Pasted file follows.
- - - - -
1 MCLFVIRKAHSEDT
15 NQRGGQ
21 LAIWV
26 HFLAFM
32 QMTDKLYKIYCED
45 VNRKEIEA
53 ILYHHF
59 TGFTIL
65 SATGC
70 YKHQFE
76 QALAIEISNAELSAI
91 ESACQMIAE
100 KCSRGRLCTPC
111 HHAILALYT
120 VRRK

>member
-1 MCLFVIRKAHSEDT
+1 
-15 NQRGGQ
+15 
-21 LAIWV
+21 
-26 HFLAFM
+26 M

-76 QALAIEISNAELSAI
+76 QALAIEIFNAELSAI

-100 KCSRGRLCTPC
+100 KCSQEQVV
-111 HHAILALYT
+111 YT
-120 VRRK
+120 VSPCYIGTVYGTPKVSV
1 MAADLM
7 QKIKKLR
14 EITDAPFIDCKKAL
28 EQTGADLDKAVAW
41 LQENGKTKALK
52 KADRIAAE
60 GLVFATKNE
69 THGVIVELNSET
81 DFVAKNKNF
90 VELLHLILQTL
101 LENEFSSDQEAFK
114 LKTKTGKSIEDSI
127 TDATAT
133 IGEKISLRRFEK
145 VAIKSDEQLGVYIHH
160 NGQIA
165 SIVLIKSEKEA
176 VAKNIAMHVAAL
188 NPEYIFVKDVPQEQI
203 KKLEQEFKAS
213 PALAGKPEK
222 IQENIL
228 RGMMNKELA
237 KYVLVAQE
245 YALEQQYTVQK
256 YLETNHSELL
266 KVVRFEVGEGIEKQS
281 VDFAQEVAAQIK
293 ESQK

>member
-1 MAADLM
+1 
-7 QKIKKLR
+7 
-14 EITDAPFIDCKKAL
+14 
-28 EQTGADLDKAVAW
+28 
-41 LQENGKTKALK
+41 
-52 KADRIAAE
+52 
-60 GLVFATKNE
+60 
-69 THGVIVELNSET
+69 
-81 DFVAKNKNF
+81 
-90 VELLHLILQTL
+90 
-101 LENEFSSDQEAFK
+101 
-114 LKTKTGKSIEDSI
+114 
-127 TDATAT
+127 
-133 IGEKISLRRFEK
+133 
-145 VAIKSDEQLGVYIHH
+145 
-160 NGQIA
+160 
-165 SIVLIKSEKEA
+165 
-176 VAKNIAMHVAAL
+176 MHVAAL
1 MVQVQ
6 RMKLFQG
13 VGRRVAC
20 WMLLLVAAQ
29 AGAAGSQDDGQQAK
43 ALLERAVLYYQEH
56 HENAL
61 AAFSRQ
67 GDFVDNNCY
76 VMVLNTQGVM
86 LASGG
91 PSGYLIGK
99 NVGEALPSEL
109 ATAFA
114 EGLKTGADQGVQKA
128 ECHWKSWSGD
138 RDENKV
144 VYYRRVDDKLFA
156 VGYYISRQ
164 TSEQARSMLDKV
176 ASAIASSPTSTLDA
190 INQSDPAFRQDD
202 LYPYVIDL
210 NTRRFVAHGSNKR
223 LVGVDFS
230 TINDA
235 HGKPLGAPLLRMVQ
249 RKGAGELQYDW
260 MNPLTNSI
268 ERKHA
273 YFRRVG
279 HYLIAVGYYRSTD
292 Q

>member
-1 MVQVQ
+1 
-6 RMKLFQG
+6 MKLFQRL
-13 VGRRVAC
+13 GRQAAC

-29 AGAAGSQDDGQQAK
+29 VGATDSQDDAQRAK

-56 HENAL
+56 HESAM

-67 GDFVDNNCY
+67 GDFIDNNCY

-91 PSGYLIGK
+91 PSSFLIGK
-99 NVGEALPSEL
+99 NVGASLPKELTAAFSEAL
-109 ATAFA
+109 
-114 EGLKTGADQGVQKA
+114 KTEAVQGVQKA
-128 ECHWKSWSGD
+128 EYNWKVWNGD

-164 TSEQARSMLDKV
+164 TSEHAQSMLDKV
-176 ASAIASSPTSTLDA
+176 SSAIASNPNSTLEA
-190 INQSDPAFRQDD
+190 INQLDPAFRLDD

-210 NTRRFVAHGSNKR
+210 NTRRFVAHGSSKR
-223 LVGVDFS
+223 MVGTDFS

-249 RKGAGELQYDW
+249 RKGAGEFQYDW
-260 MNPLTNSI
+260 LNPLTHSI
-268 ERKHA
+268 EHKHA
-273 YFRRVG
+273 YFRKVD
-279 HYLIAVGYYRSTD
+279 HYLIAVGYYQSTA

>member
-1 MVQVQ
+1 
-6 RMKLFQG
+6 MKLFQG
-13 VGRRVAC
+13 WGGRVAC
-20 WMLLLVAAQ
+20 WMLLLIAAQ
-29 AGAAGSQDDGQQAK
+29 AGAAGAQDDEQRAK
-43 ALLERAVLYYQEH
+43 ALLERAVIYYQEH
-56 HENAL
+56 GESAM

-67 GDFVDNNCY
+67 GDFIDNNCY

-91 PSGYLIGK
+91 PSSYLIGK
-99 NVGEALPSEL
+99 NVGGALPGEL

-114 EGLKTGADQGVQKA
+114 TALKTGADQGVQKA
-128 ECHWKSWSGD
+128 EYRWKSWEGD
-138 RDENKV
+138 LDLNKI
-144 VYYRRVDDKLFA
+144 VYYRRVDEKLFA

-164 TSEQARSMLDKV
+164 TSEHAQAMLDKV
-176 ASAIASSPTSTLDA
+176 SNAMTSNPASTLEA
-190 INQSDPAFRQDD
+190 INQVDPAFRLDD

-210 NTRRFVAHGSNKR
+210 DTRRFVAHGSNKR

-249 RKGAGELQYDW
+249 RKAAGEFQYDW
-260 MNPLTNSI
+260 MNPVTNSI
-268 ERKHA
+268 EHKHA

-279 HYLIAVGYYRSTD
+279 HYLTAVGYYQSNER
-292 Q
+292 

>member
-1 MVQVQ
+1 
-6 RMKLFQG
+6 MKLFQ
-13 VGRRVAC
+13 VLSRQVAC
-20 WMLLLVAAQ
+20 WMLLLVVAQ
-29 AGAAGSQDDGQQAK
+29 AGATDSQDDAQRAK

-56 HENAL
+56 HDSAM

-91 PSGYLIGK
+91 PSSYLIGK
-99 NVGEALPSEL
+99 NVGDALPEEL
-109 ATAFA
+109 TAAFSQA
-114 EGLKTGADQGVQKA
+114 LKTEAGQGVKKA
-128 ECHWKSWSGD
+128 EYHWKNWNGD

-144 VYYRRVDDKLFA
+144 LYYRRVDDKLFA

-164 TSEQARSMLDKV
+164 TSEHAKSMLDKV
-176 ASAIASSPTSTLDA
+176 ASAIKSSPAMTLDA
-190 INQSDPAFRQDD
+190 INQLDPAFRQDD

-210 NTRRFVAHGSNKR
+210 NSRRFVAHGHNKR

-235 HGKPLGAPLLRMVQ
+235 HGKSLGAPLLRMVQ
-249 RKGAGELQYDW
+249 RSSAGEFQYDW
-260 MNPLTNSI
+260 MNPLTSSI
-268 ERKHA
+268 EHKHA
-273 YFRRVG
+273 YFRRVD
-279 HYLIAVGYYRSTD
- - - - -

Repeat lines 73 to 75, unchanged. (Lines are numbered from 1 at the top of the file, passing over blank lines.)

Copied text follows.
-52 KADRIAAE
+52 
-60 GLVFATKNE